Leigh is grateful for her East Lyme education and she hopes that by joining the Board, she can ensure the same outstanding preparation for life to East Lyme’s next generation of students. East Lyme’s high expectations of students and sense of community make it stand out among school systems across the nation. Ms. Gianakos hopes to serve for a long time on the Board, ensuring that East Lyme priorities their students and teachers.

"East Lyme is my home. This is my investment and working on the Board allows me to give back and be involved in a school system that gave me so much," Ms. Gianakos said.

Police Warn Residents to Lock Up After Recent Break-Ins

How crime is affecting the towns

BY ALENA TAURO

A picture perfect beach town and rural area thought to only have cows must be safe. There is no need to lock doors when in a middle class town. This exact mindset has only fed into the crimes that have recently taken place in East Lyme.

"In the past few years the amount of burglary in residences has increased and has become one of the more common crimes committed here. This would be linked to the use of heroin and crack or really any drug addicts trying to obtain money for their drug habits," Sergeant Bruce Babcock said.

In some respect, CT might seem to be getting safer, as from 2014 to 2015 there was just over an 8 percent decrease in violent crime, from 8,575 violent crimes being committed to 7,845. However, according to the FBI Uniform Reporting, during this same time frame the amount of motor vehicle theft, rape, and property crime all increased. A violent crime has to involve force or threat of force, so even though most cases that deal with burglaries or other crimes have force, there was a large increase in other types of violent crime, including murder.

"I didn’t think I would ever feel so scared and unsafe while in my house in Salem, but I felt exactly like that after my house was broken into. Even after taking more precautions and putting extra locks on the doors and checking that the windows were closed every night, I now realized that this could affect anyone," sophomore Hannah Anthony said.

Anthony’s home had a signifigant amount of jewelry stolen in September. Like many burglars, this person was targeting houses in Salem, East Lyme, Montville, and Waterford. He broke in through the back door when no one was home. By the time this robber was convicted two months after breaking into Anthony’s home, they had accumulated six warrants for their arrest.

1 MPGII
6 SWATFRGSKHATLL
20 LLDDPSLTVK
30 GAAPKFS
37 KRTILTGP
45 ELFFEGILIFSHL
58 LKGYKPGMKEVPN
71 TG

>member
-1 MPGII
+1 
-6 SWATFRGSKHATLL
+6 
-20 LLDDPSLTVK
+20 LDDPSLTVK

"It felt like a violation of our privacy and our safe place because it happened in our home. It is one of those things that you never feel is going to happen to you personally," said senior Laura London whose home was robbed this January, while she was inside.

Laura’s home was broken into through the garage and the robber went through the basement then stole a laptop, purse, watch, backpack, camera, two pairs of headphones, and cash. Since the burglary more features were added to the previous security system, such as cameras.

In order to prevent these kinds of crimes people should use common sense to do simple things to ensure safety, for example locking all doors and hiding things that could be in plain sight in a car. In addition, residents can tell the police when they are going away on vacation and for how long to help prevent crime from occurring.

I'm Dreaming of a Politically Correct Christmas

The chilling touch of freshly fallen snow, the pleasuring taste of freshly baked sugar cookies, the sight of vibrant lights draped over doorways, the smell of a freshly cut pine tree, and the low hum of familiar Christmas carols. It is hard to argue that your senses are not stimulated by these aspects of Christmas during December. However, this common description sharply contradicts what one would feel, taste, see, touch, and hear during December in public schools.

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Strarting a Conversation on Mental Health

Mental illness affects one-third of the American population and one-fifth of the American youth population (13-18). Yet despite these alarming statistics, mental health is continuously stigmatized and even ridiculed in American culture. Those who seek out help are seen as dramatic or weak. The youth population, especially those who grew up in the 2000s, are experiencing an increasing number of mental health cases. Social media, the everyday stressors of school, and living in an era of social and economic turmoil may contribute to a notably fragile and overwhelmed generation.

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Hoops to Heroin to Hope

On Tuesday, Oct. 18, students filed into the North Gym expecting another boring lecture about why drugs and alcohol are bad. Instead, they were in for a shock when former NBA star Chris Herren spoke about his experiences with addiction, and managed to keep every student mesmerized for 60 minutes.

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New Teacherz on Da Block

by Paul Chang and Peter Tauro

Stephanie Smith

Department: Science